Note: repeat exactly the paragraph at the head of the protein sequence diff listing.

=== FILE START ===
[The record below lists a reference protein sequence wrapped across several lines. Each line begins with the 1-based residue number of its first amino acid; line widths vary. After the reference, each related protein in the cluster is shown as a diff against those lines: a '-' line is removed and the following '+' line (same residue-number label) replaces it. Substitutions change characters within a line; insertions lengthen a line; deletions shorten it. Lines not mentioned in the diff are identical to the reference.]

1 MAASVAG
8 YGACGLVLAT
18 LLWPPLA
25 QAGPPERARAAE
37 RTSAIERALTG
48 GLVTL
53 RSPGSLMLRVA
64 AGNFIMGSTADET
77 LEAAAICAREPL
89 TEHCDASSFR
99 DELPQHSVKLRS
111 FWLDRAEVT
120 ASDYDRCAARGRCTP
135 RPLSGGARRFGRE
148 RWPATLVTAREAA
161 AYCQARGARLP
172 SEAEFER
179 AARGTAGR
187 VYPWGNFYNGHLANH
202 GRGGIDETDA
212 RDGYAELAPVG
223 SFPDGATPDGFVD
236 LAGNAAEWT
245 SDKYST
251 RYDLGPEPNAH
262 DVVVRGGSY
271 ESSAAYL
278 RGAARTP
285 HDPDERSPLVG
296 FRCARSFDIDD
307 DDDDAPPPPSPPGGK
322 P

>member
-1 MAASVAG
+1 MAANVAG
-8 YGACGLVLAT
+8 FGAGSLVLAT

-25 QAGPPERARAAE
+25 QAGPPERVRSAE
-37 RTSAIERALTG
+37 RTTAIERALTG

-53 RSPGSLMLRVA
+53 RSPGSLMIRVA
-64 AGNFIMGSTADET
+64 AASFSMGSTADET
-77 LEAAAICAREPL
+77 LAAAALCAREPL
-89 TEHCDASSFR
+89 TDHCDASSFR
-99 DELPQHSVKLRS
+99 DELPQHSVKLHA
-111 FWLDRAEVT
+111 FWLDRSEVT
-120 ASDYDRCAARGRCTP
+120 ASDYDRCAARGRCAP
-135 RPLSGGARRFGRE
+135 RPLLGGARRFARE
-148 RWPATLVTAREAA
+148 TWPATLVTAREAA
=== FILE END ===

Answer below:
[The record below lists a reference protein sequence wrapped across several lines. Each line begins with the 1-based residue number of its first amino acid; line widths vary. After the reference, each related protein in the cluster is shown as a diff against those lines: a '-' line is removed and the following '+' line (same residue-number label) replaces it. Substitutions change characters within a line; insertions lengthen a line; deletions shorten it. Lines not mentioned in the diff are identical to the reference.]